The greenback opens the week modestly stronger against most of its counterparts, holding on to the strongest part of recent ranges.
The Bloomberg Dollar Index is near a two-week high. “Risk-on” is the prevailing sentiment across markets overnight. The Shanghai Composite rose 4.1%, its largest daily gain in two and a half years, kick-starting a global rally. European equities ticked higher and American futures point to a higher open, diminishing demand for the Japanese yen.
President Trump surprised many, even within his own party, by promising a middle class tax cut only two weeks before the mid-term elections while at a rally in Nevada. The President will travel to Texas later this week to help former rival Senator Ted Cruz in his re-election efforts. We will be watching to see if the President again promises a tax cut or if he was perhaps riffing at the rally over the weekend.
The economic docket is light with only the Chicago Fed crossing the wire and unlikely to move markets. Durable goods on Thursday and GDP on Friday are the biggest risk events on the week’s calendar. The Bank of Canada is expected to raise rates on Wednesday and the European Central Bank meets on Thursday.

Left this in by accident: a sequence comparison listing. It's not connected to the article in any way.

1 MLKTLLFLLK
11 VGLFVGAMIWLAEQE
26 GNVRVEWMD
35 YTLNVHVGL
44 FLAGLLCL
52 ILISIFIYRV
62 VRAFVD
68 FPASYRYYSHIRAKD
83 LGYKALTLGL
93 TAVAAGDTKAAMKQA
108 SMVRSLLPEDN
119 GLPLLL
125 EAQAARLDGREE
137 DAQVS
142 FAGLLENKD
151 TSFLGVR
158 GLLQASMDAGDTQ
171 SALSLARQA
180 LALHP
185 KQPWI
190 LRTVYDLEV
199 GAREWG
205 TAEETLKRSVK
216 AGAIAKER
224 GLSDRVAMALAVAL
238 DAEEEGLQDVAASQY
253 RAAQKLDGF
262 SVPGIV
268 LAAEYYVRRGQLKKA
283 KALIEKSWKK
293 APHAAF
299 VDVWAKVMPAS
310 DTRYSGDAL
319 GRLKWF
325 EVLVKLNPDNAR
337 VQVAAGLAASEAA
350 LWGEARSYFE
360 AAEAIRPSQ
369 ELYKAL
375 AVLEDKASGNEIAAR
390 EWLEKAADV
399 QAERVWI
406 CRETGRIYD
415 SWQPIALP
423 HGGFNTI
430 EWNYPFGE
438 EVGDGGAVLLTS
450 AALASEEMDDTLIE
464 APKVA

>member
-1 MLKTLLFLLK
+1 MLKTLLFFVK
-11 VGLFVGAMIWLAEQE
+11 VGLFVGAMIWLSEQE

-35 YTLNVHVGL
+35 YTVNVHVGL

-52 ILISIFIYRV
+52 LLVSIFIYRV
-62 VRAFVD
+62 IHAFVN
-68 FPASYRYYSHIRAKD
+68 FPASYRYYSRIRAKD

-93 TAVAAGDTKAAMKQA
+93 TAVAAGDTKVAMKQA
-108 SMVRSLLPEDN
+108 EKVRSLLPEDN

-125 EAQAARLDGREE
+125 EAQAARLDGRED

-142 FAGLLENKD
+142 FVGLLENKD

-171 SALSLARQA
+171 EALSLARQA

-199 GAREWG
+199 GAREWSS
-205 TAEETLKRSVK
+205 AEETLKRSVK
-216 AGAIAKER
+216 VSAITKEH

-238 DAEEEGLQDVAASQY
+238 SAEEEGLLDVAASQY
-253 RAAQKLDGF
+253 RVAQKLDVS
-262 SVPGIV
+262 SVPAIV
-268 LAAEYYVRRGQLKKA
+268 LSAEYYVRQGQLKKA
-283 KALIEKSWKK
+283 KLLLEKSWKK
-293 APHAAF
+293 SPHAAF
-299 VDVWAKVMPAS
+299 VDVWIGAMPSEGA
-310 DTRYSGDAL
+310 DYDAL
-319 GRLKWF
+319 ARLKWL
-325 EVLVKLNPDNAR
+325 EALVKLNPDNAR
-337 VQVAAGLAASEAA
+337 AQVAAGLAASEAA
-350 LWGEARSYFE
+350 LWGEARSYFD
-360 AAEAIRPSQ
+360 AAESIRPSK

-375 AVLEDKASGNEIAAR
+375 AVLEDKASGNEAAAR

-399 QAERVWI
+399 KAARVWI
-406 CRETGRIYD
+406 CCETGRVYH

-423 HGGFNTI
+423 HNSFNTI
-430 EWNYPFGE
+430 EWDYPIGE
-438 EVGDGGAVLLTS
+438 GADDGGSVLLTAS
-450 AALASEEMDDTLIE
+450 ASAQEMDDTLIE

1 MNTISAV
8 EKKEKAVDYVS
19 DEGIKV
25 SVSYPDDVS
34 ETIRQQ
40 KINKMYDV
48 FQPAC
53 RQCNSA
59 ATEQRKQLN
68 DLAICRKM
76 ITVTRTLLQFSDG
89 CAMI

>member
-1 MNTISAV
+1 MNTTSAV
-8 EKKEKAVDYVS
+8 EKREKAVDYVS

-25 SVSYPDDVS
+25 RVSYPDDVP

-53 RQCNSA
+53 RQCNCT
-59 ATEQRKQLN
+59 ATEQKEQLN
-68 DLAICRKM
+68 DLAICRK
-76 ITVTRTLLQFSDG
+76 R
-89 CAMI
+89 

The Euro initially popped higher to start the week overnight following the news late Friday that Moody’s gave Italy a “stable” outlook for their sovereign bonds. Italian assets initially surged but have since cooled, driving the Euro lower.
With little in the way of fundamental data, EUR/USD may find choppy ranges ahead of the European Central Bank’s meeting on Thursday. It is expected that the central bank will provide confirmation that its asset purchase program will wind down by December.
The British pound slipped nearly half a percent against the U.S. dollar in early trading as Prime Minister Theresa May’s position may be in doubt. The Sunday Telegraph reported that as many as 46 conservative lawmakers have demanded a leadership contest, which is just two short of the threshold needed to trigger a vote. May will give a speech to Parliament at 10:30 Eastern time to give an update on the progress made in the Brexit talks.
Meanwhile, some 700K people marched in London over the weekend demanding a “peoples’ vote” on the Brexit terms before they are ratified.